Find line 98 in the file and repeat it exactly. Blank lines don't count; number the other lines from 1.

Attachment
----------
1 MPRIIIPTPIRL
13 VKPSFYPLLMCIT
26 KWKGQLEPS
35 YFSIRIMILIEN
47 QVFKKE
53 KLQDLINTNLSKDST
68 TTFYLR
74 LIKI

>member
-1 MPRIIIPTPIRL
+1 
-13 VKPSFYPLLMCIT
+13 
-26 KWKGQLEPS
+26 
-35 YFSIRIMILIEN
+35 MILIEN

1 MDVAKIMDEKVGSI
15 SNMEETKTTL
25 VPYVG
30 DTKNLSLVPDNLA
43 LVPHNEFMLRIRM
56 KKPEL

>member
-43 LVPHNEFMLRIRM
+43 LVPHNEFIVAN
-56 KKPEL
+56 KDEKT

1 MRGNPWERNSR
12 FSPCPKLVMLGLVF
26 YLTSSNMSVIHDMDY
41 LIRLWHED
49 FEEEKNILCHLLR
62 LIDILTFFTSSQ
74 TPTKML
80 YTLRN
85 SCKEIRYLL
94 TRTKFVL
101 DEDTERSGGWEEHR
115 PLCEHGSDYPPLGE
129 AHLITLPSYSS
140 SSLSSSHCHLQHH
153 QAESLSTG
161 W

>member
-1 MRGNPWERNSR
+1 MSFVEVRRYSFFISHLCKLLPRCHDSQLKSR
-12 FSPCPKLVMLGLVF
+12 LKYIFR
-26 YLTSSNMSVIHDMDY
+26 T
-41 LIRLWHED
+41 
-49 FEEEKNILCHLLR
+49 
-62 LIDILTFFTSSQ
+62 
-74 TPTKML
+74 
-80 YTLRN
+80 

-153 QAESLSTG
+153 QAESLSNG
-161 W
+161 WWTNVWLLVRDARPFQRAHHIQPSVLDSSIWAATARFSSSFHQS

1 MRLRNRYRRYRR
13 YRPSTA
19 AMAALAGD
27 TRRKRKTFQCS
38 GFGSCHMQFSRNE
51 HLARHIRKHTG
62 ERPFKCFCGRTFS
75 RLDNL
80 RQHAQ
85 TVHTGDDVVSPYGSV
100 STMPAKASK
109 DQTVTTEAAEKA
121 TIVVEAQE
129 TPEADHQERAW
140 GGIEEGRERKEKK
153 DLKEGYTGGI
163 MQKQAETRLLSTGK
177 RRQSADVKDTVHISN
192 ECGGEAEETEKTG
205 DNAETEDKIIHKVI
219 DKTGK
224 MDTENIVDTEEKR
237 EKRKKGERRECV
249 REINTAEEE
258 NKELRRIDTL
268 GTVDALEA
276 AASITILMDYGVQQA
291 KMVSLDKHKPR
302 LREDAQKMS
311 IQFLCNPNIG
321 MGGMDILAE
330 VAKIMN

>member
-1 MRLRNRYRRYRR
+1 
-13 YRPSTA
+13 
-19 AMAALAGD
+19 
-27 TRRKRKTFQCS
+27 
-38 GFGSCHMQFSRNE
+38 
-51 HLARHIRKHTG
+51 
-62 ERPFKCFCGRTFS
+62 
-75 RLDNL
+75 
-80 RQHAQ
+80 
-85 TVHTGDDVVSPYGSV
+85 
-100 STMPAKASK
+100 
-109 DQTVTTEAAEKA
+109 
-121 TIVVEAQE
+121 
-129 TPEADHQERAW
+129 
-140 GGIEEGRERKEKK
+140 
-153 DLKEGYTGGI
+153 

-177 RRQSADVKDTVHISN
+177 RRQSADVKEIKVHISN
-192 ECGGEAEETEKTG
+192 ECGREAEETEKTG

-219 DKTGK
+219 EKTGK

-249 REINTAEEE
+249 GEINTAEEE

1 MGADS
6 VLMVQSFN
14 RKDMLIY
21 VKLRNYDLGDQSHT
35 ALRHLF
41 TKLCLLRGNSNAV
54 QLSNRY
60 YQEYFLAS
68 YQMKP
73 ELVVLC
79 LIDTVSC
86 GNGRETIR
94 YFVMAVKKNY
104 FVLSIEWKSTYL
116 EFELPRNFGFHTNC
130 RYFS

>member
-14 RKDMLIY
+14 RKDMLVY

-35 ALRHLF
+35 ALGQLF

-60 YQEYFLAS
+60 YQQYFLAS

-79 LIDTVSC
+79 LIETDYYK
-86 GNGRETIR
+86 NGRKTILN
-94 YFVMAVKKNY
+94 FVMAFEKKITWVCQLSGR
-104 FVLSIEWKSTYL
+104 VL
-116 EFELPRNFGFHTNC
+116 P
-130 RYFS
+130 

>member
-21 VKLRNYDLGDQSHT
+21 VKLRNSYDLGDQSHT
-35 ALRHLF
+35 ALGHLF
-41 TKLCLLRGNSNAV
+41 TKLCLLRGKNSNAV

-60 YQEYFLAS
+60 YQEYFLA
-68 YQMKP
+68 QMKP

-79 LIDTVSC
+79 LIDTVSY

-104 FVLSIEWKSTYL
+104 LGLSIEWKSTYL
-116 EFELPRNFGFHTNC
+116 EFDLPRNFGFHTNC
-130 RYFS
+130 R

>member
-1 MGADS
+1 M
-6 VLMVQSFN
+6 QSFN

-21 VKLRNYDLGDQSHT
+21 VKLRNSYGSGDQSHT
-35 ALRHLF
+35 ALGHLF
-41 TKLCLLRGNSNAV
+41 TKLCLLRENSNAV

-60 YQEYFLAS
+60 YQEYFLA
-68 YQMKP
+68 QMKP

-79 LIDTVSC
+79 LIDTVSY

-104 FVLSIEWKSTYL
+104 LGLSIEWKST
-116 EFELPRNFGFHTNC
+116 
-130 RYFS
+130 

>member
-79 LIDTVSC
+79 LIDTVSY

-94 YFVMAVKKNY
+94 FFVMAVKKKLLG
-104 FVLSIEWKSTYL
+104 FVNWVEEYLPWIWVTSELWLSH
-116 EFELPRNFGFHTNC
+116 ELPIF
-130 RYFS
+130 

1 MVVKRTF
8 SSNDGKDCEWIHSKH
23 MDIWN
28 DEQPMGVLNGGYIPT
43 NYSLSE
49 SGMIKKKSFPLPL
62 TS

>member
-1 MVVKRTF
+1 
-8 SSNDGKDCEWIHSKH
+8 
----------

>member